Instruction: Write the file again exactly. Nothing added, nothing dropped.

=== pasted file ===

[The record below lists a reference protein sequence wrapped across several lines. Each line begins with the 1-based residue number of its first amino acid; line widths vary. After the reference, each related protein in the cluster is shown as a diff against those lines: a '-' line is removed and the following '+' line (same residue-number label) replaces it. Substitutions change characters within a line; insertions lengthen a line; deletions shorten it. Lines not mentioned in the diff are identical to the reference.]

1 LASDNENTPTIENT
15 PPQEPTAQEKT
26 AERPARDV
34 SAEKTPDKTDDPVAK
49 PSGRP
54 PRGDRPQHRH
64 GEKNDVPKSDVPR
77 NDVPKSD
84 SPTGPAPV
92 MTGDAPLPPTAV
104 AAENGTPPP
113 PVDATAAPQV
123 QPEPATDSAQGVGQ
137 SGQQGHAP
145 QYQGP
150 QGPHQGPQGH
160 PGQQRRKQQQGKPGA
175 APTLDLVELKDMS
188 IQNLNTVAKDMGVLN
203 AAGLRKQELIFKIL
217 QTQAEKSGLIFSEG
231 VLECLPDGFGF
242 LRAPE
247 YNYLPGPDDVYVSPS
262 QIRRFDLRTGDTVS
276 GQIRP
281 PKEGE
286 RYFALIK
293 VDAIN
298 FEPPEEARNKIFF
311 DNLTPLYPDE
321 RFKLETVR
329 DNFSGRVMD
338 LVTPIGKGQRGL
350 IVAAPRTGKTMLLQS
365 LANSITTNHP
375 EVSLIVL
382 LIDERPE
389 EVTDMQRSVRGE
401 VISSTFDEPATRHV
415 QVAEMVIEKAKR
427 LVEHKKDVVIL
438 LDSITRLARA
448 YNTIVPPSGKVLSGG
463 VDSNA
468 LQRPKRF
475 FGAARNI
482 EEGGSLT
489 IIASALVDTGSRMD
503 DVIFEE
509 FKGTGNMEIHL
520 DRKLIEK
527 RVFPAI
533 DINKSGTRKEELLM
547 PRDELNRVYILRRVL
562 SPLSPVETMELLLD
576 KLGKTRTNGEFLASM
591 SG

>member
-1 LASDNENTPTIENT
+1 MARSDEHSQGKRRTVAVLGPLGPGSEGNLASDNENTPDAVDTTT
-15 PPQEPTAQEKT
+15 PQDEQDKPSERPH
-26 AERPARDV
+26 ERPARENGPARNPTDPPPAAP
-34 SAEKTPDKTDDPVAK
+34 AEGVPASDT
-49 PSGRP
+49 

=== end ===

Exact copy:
[The record below lists a reference protein sequence wrapped across several lines. Each line begins with the 1-based residue number of its first amino acid; line widths vary. After the reference, each related protein in the cluster is shown as a diff against those lines: a '-' line is removed and the following '+' line (same residue-number label) replaces it. Substitutions change characters within a line; insertions lengthen a line; deletions shorten it. Lines not mentioned in the diff are identical to the reference.]

1 LASDNENTPTIENT
15 PPQEPTAQEKT
26 AERPARDV
34 SAEKTPDKTDDPVAK
49 PSGRP
54 PRGDRPQHRH
64 GEKNDVPKSDVPR
77 NDVPKSD
84 SPTGPAPV
92 MTGDAPLPPTAV
104 AAENGTPPP
113 PVDATAAPQV
123 QPEPATDSAQGVGQ
137 SGQQGHAP
145 QYQGP
150 QGPHQGPQGH
160 PGQQRRKQQQGKPGA
175 APTLDLVELKDMS
188 IQNLNTVAKDMGVLN
203 AAGLRKQELIFKIL
217 QTQAEKSGLIFSEG
231 VLECLPDGFGF
242 LRAPE
247 YNYLPGPDDVYVSPS
262 QIRRFDLRTGDTVS
276 GQIRP
281 PKEGE
286 RYFALIK
293 VDAIN
298 FEPPEEARNKIFF
311 DNLTPLYPDE
321 RFKLETVR
329 DNFSGRVMD
338 LVTPIGKGQRGL
350 IVAAPRTGKTMLLQS
365 LANSITTNHP
375 EVSLIVL
382 LIDERPE
389 EVTDMQRSVRGE
401 VISSTFDEPATRHV
415 QVAEMVIEKAKR
427 LVEHKKDVVIL
438 LDSITRLARA
448 YNTIVPPSGKVLSGG
463 VDSNA
468 LQRPKRF
475 FGAARNI
482 EEGGSLT
489 IIASALVDTGSRMD
503 DVIFEE
509 FKGTGNMEIHL
520 DRKLIEK
527 RVFPAI
533 DINKSGTRKEELLM
547 PRDELNRVYILRRVL
562 SPLSPVETMELLLD
576 KLGKTRTNGEFLASM
591 SG

>member
-1 LASDNENTPTIENT
+1 MARSDEHSQGKRRTVAVLGPLGPGSEGNLASDNENTPDAVDTTT
-15 PPQEPTAQEKT
+15 PQDEQDKPSERPH
-26 AERPARDV
+26 ERPARENGPARNPTDPPPAAP
-34 SAEKTPDKTDDPVAK
+34 AEGVPASDT
-49 PSGRP
+49 